Al-Qaeda operatives are “lapping up” the Edward Snowden revelations and transforming the way they communicate in order to avoid further monitoring by the NSA, according to British spymasters who were questioned in public for the first time on Thursday.
During an historic session held at the Houses of Parliament in London, intelligence bosses emerged from the shadows furious at what they saw as a betrayal by the Western media, which has published details of the methods by which terrorist organizations are tracked.
The heads of MI5, MI6 and the Government Communications Headquarters (GCHQ) said they had encountered “near daily” conversations about the leaks amongst operatives of al-Qaeda and their affiliates in the Middle East and South Asia. The terror cells were said to be seizing on the details leaked by Snowden and using that information directly to better disguise their communications and put intelligence operations at risk. “Our adversaries were rubbing their hands with glee,” said the head of MI6, Sir John Sawers, or “C” as he is known inside the organization, whose existence was not officially acknowledged until 1994.
Sawers was flanked by Sir Iain Lobban, the head of GCHQ, and MI5 director general Andrew Parker for the first formal public discussion of the activities of some of the world’s oldest and most respected spying agencies.
Almost immediately, Sawers felt compelled to explain that real spycraft differed markedly from what we see at the movie theater. “The idea of sending agents into the field like James Bond, it doesn’t work like that,” he said, explaining that spies were in constant contact with HQ.
While most of the hearing was conducted cordially, Lobban, who runs Britain’s equivalent to the NSA, was visibly angered by the widespread dissemination of the Snowden leaks. His fury appeared to be directed more at the media than the man who had stolen the secrets.
He said efforts to monitor and disrupt pedophiles and terrorists had been materially weakened by the security breach. “What we have seen over the last five months is near daily discussion amongst some of our targets,” he said. “we’ve seen terrorist groups in the Middle East, in Afghanistan and elsewhere in south Asia discussing the revelations in specific terms in terms of the communications packages that they use, the communications packages that they wish to move to.”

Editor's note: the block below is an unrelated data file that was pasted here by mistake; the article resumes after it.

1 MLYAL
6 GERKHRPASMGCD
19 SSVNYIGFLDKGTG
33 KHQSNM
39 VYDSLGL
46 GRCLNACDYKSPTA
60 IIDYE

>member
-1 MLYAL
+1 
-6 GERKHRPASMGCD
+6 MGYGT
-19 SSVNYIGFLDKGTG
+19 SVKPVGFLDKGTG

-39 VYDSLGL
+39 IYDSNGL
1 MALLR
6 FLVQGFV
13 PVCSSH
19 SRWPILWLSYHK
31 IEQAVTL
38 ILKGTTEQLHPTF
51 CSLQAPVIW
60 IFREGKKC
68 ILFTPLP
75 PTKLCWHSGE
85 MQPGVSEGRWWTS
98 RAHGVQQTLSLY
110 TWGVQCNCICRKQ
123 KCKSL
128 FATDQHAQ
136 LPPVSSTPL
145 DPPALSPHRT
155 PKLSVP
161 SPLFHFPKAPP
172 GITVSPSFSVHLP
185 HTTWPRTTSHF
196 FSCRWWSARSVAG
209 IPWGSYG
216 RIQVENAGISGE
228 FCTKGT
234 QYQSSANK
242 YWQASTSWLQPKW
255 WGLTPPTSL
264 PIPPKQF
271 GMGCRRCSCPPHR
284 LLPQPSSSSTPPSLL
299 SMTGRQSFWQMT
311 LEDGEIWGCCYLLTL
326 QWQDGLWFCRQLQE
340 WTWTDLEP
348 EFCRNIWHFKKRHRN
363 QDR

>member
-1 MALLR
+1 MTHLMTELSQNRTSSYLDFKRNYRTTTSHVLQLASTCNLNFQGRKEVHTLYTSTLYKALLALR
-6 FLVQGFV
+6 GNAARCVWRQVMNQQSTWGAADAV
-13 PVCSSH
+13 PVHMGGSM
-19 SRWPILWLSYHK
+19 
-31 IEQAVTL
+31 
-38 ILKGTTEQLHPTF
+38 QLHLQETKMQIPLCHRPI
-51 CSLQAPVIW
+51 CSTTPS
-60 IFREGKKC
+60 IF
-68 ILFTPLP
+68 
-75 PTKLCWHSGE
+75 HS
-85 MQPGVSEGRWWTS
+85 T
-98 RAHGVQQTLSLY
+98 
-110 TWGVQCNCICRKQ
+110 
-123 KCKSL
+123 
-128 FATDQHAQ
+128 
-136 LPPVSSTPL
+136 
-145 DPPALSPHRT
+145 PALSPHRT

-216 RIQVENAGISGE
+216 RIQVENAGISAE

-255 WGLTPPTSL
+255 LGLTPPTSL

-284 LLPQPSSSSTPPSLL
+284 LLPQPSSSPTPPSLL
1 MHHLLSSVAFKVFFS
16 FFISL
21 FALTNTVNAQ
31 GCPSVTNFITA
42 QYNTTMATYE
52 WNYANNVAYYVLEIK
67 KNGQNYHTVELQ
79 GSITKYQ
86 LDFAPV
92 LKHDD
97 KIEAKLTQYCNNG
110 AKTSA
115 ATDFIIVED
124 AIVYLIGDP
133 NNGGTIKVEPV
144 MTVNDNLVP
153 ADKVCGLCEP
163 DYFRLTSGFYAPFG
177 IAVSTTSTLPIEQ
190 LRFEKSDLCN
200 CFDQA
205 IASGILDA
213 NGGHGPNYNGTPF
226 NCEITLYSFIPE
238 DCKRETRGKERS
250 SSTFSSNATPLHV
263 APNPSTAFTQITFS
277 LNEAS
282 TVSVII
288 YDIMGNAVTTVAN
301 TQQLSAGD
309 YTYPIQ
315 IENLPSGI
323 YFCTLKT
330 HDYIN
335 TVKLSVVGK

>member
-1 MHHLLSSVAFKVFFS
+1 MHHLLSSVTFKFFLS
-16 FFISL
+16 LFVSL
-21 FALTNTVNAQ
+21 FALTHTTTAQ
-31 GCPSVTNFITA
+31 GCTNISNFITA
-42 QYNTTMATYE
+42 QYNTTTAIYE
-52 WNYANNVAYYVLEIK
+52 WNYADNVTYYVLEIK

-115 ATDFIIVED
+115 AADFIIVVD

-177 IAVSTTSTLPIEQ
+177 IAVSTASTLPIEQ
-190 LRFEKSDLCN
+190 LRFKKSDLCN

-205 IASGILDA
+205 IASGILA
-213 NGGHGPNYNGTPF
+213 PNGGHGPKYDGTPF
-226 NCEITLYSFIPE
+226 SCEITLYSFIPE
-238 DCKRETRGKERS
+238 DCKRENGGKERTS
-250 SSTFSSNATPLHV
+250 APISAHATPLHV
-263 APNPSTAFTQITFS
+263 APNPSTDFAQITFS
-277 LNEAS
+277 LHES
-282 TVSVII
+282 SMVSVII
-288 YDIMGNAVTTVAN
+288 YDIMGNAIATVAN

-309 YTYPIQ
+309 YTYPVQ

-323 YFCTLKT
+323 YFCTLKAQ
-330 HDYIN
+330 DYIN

Lobban’s fury appeared to be directed more at the media than the man who had stolen the secrets.
“We have actually seen chat around specific groups, including closer to home, discussing how to avoid what they now perceive to be vulnerable communications methods, or how to select communications which they now perceive not to be exploitable.”
Asked to provide evidence of a link between information published in the Guardian and the groups’ activities, Lobban declined to discuss the details in public, but said: “It is a direct consequence. I can say that explicitly.”
Sawers dismissed claims that journalists in receipt of the Snowden leaks had ensured nothing sensitive was published. “I’m not sure the journalists managing these publications are particularly well placed to make that judgment,” he said. “What I can tell you is that the leaks from Snowden have been very damaging, they have put our operations at risk. It is clear that our adversaries are rubbing their hands with glee, al-Qaeda is lapping it up.”
In the wake of the Snowden revelations, Sir Malcolm Rifkind, chairman of the Intelligence and Security Committee, asked the intelligence chiefs whether there was too much spying on innocent citizens.
Lobban said his staff at GCHQ would happily focus on intercepting nothing but traffic from the bad guys if that were possible. “It would be very nice if terrorists or serious criminals used a particular method of communication and everybody else used something else,” he said. “That is not the case. It would be very nice if we knew who the terrorists or serious criminals were but the Internet is a great way to anonymize and avoid identification. So we have to do detective work.”
He said Britain’s intelligence-gatherers hated collecting personal information from civilians. “If they were asked to snoop I wouldn’t have the workforce, they’d leave the building,” he said.